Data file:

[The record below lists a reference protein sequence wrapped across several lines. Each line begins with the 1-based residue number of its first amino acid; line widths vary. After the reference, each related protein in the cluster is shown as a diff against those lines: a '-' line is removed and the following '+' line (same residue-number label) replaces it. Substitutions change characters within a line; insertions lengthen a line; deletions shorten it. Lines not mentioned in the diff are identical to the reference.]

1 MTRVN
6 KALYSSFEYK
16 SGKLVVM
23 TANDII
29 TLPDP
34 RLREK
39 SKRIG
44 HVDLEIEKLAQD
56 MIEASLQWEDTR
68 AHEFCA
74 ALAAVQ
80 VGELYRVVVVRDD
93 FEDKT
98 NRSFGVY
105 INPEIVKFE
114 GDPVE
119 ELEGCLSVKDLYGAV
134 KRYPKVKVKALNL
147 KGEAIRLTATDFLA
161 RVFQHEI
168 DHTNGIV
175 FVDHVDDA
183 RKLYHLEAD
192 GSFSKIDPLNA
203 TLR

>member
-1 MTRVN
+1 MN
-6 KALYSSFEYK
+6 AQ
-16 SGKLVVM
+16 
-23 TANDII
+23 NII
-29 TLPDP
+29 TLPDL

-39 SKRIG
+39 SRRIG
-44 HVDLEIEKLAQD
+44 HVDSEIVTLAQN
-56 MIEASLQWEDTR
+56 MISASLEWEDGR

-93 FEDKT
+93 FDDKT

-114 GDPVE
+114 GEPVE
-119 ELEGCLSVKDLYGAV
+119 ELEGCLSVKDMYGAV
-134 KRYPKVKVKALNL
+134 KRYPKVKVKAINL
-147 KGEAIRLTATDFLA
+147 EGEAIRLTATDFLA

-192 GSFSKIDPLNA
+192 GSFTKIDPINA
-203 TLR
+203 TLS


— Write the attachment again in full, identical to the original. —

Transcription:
[The record below lists a reference protein sequence wrapped across several lines. Each line begins with the 1-based residue number of its first amino acid; line widths vary. After the reference, each related protein in the cluster is shown as a diff against those lines: a '-' line is removed and the following '+' line (same residue-number label) replaces it. Substitutions change characters within a line; insertions lengthen a line; deletions shorten it. Lines not mentioned in the diff are identical to the reference.]

1 MTRVN
6 KALYSSFEYK
16 SGKLVVM
23 TANDII
29 TLPDP
34 RLREK
39 SKRIG
44 HVDLEIEKLAQD
56 MIEASLQWEDTR
68 AHEFCA
74 ALAAVQ
80 VGELYRVVVVRDD
93 FEDKT
98 NRSFGVY
105 INPEIVKFE
114 GDPVE
119 ELEGCLSVKDLYGAV
134 KRYPKVKVKALNL
147 KGEAIRLTATDFLA
161 RVFQHEI
168 DHTNGIV
175 FVDHVDDA
183 RKLYHLEAD
192 GSFSKIDPLNA
203 TLR

>member
-1 MTRVN
+1 MN
-6 KALYSSFEYK
+6 AQ
-16 SGKLVVM
+16 
-23 TANDII
+23 NII
-29 TLPDP
+29 TLPDL

-39 SKRIG
+39 SRRIG
-44 HVDLEIEKLAQD
+44 HVDSEIVTLAQN
-56 MIEASLQWEDTR
+56 MISASLEWEDGR

-93 FEDKT
+93 FDDKT

-114 GDPVE
+114 GEPVE
-119 ELEGCLSVKDLYGAV
+119 ELEGCLSVKDMYGAV
-134 KRYPKVKVKALNL
+134 KRYPKVKVKAINL
-147 KGEAIRLTATDFLA
+147 EGEAIRLTATDFLA

-192 GSFSKIDPLNA
+192 GSFTKIDPINA
-203 TLR
+203 TLS